Amazon–the word conjures up adventurous thoughts of jaguars at the water’s edge, anacondas slinking through the forest, colorful macaws against the sky, and monkeys jumping through the trees.
Traveling to the Napo Wildlife Center in Ecuador’s Amazon basin is just that adventure. A trip downriver by motorboat on the Napo River, a major tributary of the legendary Amazon River, takes us to the entrance of Yasuni National Park. After a brief rest stop, we board dugout canoes, called cayucos, for a two-hour paddle through the rainforest to the Napo Ecolodge. The adventure begins. Get Inspired By Photos, Videos, Webinars, Stories, And Exclusive Offers. Sign Up
Light, Composition, Moment: The photographer’s mantra. Approaching the Napo ecolodge on the shores of Lake Añangucocha in the warm light at sundown. The position of the paddle defines the moment, as a photographer snaps a picture in the foreground.
This is the inaugural Photo Expedition to the Upper Amazon, a pre-voyage adventure before heading to the National Geographic Endeavour II to continue the expedition in the Galápagos Islands. And being a Photo Expedition, our expedition leader Lucas Bustamante, informs us it’s time now to prepare, and get our cameras out.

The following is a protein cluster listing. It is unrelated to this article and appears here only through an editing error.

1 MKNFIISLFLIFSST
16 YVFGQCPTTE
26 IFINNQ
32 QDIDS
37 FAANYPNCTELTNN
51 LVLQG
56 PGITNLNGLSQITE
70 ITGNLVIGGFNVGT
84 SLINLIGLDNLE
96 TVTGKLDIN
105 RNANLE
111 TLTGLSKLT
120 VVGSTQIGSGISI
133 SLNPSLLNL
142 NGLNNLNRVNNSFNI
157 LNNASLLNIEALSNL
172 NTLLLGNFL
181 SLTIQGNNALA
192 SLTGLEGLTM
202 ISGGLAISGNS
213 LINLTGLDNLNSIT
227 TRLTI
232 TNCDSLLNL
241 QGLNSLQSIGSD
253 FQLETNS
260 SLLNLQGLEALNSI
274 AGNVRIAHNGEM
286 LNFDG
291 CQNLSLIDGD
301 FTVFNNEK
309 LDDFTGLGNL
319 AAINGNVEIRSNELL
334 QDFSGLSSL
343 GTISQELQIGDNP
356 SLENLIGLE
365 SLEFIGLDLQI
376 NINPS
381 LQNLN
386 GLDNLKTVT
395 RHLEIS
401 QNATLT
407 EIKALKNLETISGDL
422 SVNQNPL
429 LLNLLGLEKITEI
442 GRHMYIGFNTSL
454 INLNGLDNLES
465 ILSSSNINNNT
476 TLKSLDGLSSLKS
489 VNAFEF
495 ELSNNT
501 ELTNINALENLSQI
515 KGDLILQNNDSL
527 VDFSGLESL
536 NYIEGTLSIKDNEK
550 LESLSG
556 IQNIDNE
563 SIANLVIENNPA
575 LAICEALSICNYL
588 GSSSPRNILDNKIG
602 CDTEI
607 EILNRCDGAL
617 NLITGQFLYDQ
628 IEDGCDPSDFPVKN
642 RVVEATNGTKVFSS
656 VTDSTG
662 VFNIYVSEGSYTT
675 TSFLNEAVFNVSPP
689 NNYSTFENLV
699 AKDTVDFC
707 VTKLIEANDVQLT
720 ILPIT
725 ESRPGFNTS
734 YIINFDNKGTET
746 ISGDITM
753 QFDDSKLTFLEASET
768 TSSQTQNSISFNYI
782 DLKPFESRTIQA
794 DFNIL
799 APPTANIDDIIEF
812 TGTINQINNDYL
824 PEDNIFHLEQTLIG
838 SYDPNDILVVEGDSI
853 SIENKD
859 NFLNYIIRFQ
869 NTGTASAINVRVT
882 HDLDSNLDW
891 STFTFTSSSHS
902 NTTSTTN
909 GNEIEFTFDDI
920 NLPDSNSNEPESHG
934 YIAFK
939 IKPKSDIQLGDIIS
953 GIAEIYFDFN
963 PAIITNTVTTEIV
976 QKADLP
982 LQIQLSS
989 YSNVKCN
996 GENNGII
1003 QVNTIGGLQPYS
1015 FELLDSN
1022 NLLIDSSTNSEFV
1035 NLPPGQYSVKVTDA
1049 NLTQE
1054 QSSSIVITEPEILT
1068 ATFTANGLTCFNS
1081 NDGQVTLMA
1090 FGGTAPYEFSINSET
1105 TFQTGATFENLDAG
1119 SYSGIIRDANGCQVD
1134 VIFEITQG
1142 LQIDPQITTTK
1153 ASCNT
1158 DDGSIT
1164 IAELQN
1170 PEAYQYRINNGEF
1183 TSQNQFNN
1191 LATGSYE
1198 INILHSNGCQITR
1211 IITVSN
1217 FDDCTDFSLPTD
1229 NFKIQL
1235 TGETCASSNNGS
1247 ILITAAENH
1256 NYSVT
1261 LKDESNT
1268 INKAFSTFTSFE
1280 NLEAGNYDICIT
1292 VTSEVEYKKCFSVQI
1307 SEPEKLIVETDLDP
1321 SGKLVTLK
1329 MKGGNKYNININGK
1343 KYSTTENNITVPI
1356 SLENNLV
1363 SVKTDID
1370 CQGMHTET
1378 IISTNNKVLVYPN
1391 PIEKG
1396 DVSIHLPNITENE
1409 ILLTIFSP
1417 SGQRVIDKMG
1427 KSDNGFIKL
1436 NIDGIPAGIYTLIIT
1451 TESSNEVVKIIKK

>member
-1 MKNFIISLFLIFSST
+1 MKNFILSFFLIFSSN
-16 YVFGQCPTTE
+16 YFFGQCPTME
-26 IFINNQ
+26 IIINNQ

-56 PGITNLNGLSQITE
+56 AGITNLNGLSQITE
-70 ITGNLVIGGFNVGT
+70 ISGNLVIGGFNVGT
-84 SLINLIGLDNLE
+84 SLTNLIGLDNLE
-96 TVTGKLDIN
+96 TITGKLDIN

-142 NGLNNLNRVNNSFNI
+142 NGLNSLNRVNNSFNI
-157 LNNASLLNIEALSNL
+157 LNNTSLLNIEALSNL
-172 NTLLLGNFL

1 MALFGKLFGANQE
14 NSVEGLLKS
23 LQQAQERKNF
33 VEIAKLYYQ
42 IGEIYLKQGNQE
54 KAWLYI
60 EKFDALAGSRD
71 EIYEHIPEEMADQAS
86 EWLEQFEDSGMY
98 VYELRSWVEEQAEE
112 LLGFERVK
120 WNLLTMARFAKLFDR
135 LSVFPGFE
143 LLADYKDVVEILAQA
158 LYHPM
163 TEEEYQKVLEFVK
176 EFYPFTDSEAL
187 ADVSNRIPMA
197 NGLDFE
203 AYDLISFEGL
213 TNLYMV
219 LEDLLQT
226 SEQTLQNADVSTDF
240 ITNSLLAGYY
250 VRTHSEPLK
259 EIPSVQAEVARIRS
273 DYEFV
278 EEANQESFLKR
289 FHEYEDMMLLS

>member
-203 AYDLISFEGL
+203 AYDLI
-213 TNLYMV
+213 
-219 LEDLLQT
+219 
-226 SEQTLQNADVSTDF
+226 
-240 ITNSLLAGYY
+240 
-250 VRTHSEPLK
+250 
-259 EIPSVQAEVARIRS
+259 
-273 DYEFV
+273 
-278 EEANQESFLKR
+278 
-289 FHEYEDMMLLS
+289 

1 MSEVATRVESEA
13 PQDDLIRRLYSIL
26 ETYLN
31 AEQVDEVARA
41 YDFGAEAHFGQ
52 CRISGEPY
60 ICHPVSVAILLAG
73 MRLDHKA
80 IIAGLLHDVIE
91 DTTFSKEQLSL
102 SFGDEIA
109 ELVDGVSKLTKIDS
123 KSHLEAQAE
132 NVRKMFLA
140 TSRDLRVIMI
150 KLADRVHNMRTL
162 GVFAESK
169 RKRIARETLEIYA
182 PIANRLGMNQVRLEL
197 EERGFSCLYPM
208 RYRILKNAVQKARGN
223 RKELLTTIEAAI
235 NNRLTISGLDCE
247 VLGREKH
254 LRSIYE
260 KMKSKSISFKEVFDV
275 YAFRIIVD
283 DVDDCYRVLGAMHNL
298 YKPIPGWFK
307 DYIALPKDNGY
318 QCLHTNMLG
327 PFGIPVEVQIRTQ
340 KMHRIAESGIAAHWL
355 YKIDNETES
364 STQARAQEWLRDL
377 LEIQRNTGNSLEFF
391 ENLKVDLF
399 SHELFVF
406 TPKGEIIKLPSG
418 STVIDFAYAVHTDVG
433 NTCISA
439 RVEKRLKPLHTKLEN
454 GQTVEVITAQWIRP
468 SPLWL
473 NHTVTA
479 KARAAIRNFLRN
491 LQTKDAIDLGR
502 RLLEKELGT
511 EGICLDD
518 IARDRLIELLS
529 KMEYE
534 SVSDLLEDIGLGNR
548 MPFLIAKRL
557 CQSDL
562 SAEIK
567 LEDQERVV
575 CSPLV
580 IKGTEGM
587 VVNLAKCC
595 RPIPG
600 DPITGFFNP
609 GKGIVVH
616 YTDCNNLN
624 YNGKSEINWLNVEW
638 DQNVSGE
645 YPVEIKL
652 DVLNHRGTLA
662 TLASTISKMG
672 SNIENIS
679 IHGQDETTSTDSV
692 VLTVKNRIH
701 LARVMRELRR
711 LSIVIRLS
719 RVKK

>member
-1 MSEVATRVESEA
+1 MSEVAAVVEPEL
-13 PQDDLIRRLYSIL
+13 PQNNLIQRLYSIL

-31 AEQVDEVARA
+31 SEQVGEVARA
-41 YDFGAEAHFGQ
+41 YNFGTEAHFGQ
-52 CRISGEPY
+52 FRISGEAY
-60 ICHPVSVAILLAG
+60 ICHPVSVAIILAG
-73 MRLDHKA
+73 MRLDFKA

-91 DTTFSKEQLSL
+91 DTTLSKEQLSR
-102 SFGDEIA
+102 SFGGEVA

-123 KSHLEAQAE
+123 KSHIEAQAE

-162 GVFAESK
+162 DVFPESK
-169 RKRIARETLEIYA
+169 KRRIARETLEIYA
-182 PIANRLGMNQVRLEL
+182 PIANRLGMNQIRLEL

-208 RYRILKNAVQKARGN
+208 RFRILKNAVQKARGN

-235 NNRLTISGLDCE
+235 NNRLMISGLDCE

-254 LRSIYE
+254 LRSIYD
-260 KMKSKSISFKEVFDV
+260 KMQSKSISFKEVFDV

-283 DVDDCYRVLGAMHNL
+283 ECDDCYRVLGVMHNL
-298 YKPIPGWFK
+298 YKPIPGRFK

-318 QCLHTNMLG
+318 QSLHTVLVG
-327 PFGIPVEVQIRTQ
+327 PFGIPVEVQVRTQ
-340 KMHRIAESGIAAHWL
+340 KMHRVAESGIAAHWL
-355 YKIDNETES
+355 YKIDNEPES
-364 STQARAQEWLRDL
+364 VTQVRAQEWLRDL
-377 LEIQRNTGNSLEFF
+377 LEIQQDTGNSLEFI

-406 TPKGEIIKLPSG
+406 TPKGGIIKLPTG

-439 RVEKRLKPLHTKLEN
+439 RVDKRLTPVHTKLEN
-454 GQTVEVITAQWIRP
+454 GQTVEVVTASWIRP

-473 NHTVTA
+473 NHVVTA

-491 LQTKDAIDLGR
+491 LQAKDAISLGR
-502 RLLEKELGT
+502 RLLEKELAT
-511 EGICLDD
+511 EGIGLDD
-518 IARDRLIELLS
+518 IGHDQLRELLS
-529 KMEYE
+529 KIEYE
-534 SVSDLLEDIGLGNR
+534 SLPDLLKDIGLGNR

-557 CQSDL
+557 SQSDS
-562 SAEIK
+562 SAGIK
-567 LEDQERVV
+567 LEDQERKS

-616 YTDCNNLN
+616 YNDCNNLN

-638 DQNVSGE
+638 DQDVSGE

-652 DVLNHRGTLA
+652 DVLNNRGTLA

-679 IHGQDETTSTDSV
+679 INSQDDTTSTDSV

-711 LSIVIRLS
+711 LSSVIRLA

Cameras and binoculars at the ready, we set off into the mysterious blackwater tributary with overhanging tree limbs and blind corners. We hear only the sounds of the forest and the splash of the synchronous paddles through the water–it is surreal and meditative.
Yasuni National Park in the Ecuadorian Amazon
Yasuni National Park is a conservation success story. The wildlife-rich expanse of primary rainforest is the largest protected area on mainland Ecuador, and second only to the Galápagos. Founded and managed by the indigenous Añangu Kichwa Community, the Napo Wildlife Center boasts access to the highest biodiversity in the Amazon Basin. The variety and abundance of wildlife is a photographer’s dream.
The lodge itself is an artistic open-air masterpiece and a model for ecotourism. Every piece was transported to the site by dugout. No motors, only paddles. Construction included a six-story viewing platform complete with elevator. Staff and guides are all local and express a true passion for working to protect the unique resources of Yasuni National Park.